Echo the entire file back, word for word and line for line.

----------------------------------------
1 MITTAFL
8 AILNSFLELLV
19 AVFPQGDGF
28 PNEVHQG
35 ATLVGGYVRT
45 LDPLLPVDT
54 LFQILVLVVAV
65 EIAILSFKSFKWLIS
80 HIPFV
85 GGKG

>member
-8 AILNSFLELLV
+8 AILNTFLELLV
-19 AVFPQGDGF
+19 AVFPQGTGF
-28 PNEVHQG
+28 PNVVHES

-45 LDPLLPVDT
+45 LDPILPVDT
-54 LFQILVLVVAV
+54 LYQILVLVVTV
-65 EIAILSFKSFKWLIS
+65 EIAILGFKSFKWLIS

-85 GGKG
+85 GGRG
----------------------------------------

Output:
1 MITTAFL
8 AILNSFLELLV
19 AVFPQGDGF
28 PNEVHQG
35 ATLVGGYVRT
45 LDPLLPVDT
54 LFQILVLVVAV
65 EIAILSFKSFKWLIS
80 HIPFV
85 GGKG

>member
-8 AILNSFLELLV
+8 AILNTFLELLV
-19 AVFPQGDGF
+19 AVFPQGTGF
-28 PNEVHQG
+28 PNVVHES

-45 LDPLLPVDT
+45 LDPILPVDT
-54 LFQILVLVVAV
+54 LYQILVLVVTV
-65 EIAILSFKSFKWLIS
+65 EIAILGFKSFKWLIS

-85 GGKG
+85 GGRG